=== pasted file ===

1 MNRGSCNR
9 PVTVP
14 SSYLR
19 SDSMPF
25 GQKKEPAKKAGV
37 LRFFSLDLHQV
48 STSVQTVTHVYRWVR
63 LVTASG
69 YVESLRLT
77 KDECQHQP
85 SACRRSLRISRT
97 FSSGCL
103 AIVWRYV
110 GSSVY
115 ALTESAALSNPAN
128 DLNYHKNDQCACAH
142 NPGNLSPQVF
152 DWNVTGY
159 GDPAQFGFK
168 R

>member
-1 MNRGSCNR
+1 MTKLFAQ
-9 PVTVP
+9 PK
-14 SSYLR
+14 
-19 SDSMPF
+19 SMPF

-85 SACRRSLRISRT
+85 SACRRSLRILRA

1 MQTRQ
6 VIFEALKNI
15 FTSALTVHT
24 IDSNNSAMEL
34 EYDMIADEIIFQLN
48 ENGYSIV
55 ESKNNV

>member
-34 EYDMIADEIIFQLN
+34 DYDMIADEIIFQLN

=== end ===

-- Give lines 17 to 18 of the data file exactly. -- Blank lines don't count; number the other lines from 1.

142 NPGNLSPQVF
152 DWNVTGY